2,420 years ago Socrates was in prison awaiting execution. One of his followers begged him to escape, saying “But Socrates, you have been condemned to death.” In refusing to escape, Socrates responded “We are all condemned to death.” That remains true today. No one reading this is immortal. At some point, for all of us, the question may no longer be “how do you want to live?” but “how do you want to die?”
A Quebec court recently held in the Truchon case (discussed later in this post), that the requirement in Canada’s MAiD law that the person’s “natural death must be reasonably foreseeable” was unconstitutional. In essence, the court found that this legal provision was an unnecessary limit on the right to this medical assistance for people with intolerable suffering, merely because the time of death was unpredictable. The federal government did not appeal this judicial decision but accepted its correctness. It introduced Bill C-7 into Parliament to remove this unconstitutional provision. Bill C-7 is now in the Senate for review.
Given the landmark Carter case, which struck down the Criminal Code prohibition against MAiD, Bill C-7 doesn’t fix all of the constitutional problems with the current law. There is still the constitutional issue to be litigated yet again, of excluding mental illness as the sole underlying medical condition for access to MAID. But Bill C-7 is an important step in the right direction, and should become the law for that reason.
I acknowledge that Bill C-7 doesn’t deal with the need to improve palliative care in Canada and to provide better resources and services to individuals with disabilities, mental illness and dementia, especially outside large urban areas. But that is a question of resources and spending, not legal drafting; refusing to pass Bill C-7 won’t fix these resource problems, but will prevent an important correction in the law.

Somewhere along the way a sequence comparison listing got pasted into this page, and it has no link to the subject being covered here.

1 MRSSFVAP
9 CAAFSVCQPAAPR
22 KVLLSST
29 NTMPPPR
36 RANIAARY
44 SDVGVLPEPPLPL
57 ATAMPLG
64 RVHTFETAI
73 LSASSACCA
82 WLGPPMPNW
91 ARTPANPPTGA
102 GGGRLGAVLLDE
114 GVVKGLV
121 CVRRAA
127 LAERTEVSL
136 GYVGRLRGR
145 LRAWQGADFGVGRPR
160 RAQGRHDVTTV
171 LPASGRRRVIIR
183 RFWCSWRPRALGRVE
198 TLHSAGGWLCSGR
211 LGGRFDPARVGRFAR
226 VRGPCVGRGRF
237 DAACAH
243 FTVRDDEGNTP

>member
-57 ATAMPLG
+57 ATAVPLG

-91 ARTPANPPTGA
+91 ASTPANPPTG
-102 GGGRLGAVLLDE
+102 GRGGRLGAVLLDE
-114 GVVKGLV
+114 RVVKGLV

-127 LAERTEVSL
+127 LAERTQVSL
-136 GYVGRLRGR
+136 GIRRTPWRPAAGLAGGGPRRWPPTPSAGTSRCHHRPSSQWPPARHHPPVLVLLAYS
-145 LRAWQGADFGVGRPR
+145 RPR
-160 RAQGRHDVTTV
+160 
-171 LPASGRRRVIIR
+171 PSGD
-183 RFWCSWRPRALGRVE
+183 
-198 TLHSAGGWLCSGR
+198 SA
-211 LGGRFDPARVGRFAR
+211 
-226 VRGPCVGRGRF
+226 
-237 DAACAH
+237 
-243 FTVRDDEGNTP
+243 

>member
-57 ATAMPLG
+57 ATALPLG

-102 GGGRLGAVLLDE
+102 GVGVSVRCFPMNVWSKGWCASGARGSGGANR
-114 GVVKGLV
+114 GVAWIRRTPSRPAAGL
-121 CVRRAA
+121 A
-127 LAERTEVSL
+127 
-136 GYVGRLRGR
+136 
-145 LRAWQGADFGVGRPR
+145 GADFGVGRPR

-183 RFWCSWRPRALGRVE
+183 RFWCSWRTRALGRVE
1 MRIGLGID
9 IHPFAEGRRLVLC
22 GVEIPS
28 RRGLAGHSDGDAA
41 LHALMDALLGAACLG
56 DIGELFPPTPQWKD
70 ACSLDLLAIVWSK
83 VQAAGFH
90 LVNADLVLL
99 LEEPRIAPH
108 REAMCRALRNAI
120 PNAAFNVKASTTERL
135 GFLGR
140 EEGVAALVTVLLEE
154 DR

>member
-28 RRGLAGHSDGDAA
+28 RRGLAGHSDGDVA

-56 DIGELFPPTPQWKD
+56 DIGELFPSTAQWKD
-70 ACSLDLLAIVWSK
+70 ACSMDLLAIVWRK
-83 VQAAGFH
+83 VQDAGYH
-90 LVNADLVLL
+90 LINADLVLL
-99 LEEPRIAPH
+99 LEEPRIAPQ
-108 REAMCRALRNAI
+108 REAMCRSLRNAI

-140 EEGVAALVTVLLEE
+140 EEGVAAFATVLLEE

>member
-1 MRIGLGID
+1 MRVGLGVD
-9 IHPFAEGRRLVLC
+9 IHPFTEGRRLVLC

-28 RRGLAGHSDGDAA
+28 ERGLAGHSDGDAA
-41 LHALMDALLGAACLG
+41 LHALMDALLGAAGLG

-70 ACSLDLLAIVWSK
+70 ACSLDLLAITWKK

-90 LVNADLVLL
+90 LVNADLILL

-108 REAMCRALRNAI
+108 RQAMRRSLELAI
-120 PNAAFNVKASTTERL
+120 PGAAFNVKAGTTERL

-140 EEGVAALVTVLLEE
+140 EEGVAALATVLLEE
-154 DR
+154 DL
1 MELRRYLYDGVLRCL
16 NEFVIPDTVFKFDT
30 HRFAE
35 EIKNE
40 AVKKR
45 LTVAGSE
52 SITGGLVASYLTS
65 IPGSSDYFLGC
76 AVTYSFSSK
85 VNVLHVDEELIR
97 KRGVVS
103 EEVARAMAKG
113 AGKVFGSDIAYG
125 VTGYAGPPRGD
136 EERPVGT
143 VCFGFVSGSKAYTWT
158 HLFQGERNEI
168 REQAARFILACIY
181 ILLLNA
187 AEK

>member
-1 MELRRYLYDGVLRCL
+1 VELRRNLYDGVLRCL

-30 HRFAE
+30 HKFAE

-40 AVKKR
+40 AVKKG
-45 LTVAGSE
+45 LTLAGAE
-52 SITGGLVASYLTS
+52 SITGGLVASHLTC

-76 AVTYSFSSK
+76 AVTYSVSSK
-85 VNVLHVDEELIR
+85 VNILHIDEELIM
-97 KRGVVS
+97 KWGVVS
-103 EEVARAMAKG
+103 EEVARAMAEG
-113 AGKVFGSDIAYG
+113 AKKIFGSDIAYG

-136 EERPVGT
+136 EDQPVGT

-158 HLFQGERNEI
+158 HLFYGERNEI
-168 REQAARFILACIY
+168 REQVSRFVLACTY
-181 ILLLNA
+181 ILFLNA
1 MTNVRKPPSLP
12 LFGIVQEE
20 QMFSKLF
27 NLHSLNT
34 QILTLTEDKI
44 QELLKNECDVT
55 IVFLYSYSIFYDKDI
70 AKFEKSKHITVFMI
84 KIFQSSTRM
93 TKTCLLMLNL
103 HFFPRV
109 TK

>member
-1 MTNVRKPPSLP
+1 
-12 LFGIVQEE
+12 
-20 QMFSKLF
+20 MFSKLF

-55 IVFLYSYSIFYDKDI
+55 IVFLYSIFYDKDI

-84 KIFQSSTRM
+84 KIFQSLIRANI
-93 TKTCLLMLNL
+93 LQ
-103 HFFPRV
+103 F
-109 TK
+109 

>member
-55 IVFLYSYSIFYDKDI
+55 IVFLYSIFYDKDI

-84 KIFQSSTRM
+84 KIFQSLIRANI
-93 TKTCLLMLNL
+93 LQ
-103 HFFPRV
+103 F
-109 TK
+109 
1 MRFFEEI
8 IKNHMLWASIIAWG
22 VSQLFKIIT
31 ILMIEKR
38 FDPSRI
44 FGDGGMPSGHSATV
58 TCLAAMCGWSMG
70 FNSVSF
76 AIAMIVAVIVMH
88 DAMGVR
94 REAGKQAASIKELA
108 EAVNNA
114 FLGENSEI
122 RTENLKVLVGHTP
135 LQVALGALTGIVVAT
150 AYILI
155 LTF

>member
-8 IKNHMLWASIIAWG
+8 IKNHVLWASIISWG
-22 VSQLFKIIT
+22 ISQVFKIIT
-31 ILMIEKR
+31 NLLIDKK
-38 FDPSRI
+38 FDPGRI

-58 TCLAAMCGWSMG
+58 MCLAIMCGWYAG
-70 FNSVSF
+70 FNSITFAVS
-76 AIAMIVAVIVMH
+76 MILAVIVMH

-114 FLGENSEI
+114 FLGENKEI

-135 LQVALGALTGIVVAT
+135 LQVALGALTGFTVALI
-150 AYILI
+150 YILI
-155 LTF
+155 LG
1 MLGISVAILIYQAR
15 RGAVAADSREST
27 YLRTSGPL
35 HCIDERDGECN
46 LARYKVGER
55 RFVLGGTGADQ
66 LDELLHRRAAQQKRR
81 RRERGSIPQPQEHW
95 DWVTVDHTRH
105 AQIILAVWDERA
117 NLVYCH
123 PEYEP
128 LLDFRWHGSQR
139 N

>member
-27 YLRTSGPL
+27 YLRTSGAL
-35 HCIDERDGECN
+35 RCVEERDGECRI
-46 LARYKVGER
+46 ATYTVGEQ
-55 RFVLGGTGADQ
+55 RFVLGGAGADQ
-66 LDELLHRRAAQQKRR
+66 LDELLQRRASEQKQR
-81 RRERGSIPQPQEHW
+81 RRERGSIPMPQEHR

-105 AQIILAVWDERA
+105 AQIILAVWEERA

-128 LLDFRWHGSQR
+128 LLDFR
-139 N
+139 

The MAiD Debate: Right to Life versus Right to End Life
The only issue before the Senate now is how to comply with the Truchon ruling. Yet Bill C-7 has reignited in the media (but fortunately, not in the Senate) the entire MAiD debate, going far beyond the narrow amendment in the Bill. In the media the parties to the debate offer two diametrically opposed views of the rights in issue: the right-to-life (RTL) and the end-of-life rights. To me, despite the emotional arguments, the resolution is legally easy: Everyone has a right to life, but, as with any other right, everyone has the right to decide when to stop exercising that right.
With Bill C-7 the RTL argument is not about a fetus, which has no choice in the abortion decision. It is about the RTL of adults, who do have a choice. They can, under Canada’s existing MAiD law, decide whether to die slowly and in pain, until death finally ends their suffering, or die mercifully and quickly at a time of their choice. But the requirement in the current law, that natural death must be reasonably foreseeable, imposes a high legal barrier to eligibility for MAiD. As the court found, it excludes many people suffering intolerably from accessing MAiD, for no valid reason.
The alternative to assisted dying isn’t living happily ever after, it’s unassisted dying. For some of us unassisted dying will be quick and relatively painless, but unfortunately for you, or me, there may be months or years of prolonged physical and emotional suffering. MAiD isn’t mandatory. If you consider it immoral don’t do it. But don’t prohibit others who need it from accessing it.Continue reading “The MAiD (Medical Assistance in Dying) Debate is the Abortion Debate All Over Again”